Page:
The role of the erythrocyte and subsequent ATP release in blood flow and oxygen delivery to the human forearm during hypoxic exercise

Mossing, Allison Marie, author
Dinenno, Frank, advisor
Chicco, Adam, committee member
Gentile, Chris, committee member
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Hypoxia and exercise each cause ATP to be released from the erythrocyte, increasing vasodilation to match the blood flow and oxygen demands of the exercising skeletal muscle tissue (Bergfeld & Forrester, 1992; Ellsworth, 2004; Gonzalez-Alonso, Olsen, & Saltin, 2002). However, few studies have examined the extent to which ATP can be released from the erythrocyte, especially due to hypoxic exercise. We hypothesized that hypoxic exercise would cause further augmentation in erythrocyte-derived ATP release, vasodilation, and blood flow. To test this hypothesis, in 10 healthy young adults, blood samples were taken from a deep venous catheter inserted into the experimental arm and analyzed to determine and compare the amount of ATP released under normoxic and then hypoxic exercise. Forearm blood flow (FBF; Doppler ultrasound) and vascular conductance (FVC) responses to submaximal rhythmic forearm handgrip exercise (15% maximal voluntary contraction) in normoxia and during systemic hypoxia (80% arterial oxygen saturation; pulse oximetry) were measured and calculated, respectively. Compared to normoxic rest, 3 minutes of normoxic exercise significantly increased plasma ATP (45±4 nmol/L vs 101±22 nmol/L; P<0.05). Plasma ATP with hypoxic exercise was only significantly greater than normoxic rest at 30 seconds (114±4 nmol/L; P<0.05) and 3 minutes (84±12 nmol/L; P<0.05) of exercise. ATP collected at any time point with 3 minutes of hypoxic exercise was not significantly greater than with 3 minutes of normoxic exercise (P=NS). Forearm blood flow 3 minutes of hypoxic exercise (250±26 ml min-1; P<0.05) were both greater than with normoxic exercise (201±21 ml min-1; P<0.05) or normoxic rest (29±4 ml min-1; P<0.05). Forearm vascular conductance was greater with hypoxic exercise (257±29 ml min1 (100mmHg) -1; P<0.05) than with normoxic exercise (212±23 ml min-1(100mmHg) -1; P<0.05) or normoxic rest (33±4 ml min-1(100mmHg) -1; P<0.05). As plasma ATP did not continually increase with hypoxic exercise, we conclude that hypoxic exercise may not be a strong enough stimulus for erythrocyte-derived ATP release. Despite a lack in ATP release, FBF and FVC were still maintained, suggesting that ATP may not be as important for vasodilation, enhanced blood flow, and oxygen delivery to the skeletal muscle as previously thought. Other factors involved in vasodilation and blood flow augmentation during hypoxic exercise warrant further investigation.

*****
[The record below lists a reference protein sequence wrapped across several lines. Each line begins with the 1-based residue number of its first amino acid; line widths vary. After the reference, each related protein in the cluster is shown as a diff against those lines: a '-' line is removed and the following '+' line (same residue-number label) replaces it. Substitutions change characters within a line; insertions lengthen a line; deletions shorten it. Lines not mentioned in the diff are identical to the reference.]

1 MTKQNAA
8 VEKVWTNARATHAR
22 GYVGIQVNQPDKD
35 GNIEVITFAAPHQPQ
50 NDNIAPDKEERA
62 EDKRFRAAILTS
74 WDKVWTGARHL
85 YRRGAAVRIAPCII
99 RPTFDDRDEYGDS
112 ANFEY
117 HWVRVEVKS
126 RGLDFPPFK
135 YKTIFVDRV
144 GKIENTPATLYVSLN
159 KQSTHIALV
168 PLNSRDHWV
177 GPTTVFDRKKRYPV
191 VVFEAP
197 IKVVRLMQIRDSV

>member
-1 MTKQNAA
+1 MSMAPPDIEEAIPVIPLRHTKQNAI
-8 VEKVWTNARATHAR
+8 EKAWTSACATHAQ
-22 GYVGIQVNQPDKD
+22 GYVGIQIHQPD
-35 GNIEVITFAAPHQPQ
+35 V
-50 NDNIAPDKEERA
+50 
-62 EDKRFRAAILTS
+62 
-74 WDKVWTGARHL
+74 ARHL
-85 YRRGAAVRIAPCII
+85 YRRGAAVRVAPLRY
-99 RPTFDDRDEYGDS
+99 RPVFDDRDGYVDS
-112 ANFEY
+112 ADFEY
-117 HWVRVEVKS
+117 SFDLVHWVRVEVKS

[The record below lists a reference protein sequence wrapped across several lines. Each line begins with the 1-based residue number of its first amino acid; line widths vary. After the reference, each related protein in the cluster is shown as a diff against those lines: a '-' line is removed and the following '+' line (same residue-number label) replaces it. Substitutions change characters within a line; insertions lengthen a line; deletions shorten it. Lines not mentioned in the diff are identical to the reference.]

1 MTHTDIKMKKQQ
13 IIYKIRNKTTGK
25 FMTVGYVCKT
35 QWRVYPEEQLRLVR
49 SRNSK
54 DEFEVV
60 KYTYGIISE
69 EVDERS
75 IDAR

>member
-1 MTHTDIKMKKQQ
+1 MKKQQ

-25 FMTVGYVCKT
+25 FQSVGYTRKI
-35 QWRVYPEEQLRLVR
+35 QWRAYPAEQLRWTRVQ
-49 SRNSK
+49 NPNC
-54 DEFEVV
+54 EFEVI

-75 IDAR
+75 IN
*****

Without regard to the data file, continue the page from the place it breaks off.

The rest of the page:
2014 Summer.
Includes bibliographical references.
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